Follow up question from Kate Garen, If your blog posts are too short, and people aren't staying on your site very long, is that bad, are you considering how long people should be staying on your site?
I believe that's one of the tracking metrics, that Google would use, or a search engine would use is how long do people stay on the site. The key there is it's an important thing to understand, but the problem there is that the content itself is not valuable enough to stay. So you're pulling somebody in somehow, you got them there, but for some reason whatever they're seeing is not enough to keep them there. Which would lead me back to what keywords are you targeting, are you getting the right people on the page in the first place? Because if it's somebody that's interested in what you do, they should be willing to look around a little bit. It's like walking into a store and browsing. Imagine this. Let's go back to Louis Vuitton. We're standing in Louis Vuitton, and I wanna get people in the door. So I put ice cream on a cone, I'm like, "I got free ice cream for anybody who wants free ice cream, just come on in!" You could probably get a lot of people to walk into Louis Vuitton with some free ice cream on your cone, right? And you just hand out free ice cream. Free ice cream, one for you, one for you, Sharon you want some, what's your favorite flavor?
Ooh, I love salted caramel. You got some salted caramel, but then after you've had that salted caramel Sharon, are you gonna stick around and buy a bag?
You're good, you got your salted caramel, you're out. (audience laughing) And that's the problem that we have, when people are coming into a site and frequently bouncing, is that we're either engaging the wrong audience, or the content is not valid to that audience. So pick one or the other, and then adapt it.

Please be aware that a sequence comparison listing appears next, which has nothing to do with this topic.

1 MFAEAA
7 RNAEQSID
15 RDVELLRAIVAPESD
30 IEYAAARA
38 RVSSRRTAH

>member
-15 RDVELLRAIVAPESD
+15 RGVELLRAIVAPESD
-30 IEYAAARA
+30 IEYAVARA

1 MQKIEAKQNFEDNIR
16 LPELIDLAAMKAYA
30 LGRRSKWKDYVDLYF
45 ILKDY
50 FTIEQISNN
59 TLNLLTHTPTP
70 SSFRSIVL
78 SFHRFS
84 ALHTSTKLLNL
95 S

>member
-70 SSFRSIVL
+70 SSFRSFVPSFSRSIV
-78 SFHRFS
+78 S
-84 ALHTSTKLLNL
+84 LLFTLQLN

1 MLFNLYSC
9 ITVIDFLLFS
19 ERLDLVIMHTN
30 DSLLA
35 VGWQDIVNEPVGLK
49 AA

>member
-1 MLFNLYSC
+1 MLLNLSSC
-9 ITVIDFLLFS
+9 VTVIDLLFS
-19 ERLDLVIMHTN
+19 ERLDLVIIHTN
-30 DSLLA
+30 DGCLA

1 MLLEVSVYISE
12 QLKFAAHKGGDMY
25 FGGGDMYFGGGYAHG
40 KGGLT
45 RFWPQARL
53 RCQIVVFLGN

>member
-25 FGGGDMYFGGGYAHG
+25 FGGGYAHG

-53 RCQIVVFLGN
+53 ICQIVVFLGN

Question from MPD Photo Guy, who's wondering about how you find out, how you track how algorithms are changing when it comes to SEO, so he's mentioning that some of the bigger ones have announced that some of the algorithms don't work anymore, and so how do you keep up with that?
Okay, I'm gonna channel Chris right now. SEO Moz. SEO Moz is kind of the foremost authority on search engine ranking, everything search engine, they have a blog that you guys can follow. Keeping up to date on it is a good thing, don't drive yourself crazy with it. Don't let SEO drive yourself nuts, this is where your main thing, if you're too focused on that main SEO keyword term, you can drive yourself nuts, because one day you're at first, one day you're third. One day you're second, one day you're sixth. And it'll keep bouncing around, don't worry about it. Worry about your niches. Those are honestly the gold mines. Because those are things where somebody's considering something specific in your area, and it's a direct lead to you. That's your bread and butter, your niches should be your bread and butter. And then the organic ranking of the overall site will come a time. And we have more factors, the next segment is gonna talk about all the other factors and how to build that authority. Which sucks, because it used to be called page rank, and Google deleted that. There's no more page rank. So now we're just stuck saying authority. Because nobody knows. That make sense? It's a non-stop game. I wanna break this down in the simplest way possible. Don't think about what do you do for a search engine. Okay, if you go that route, all of you are gonna drive yourselves crazy. Think about this. Let me use my search engine to dictate what keywords, what category to be using. Then from there, just put out great content. From there, just put out good articles, good education. Okay? We're gonna teach you some back lane stuff, we're gonna teach you, but that is the big piece of it. Because if you're putting out good stuff, that people like and people read, that's the end goal of a search engine, right? The algorithm constantly changes because they're trying to figure out what is the most relevant thing to be serving up? So don't think about what do I need to do to please them, think about what is the most relevant thing you could serve up to your target market. Just use some good practices along the way, and it'll automatically rank.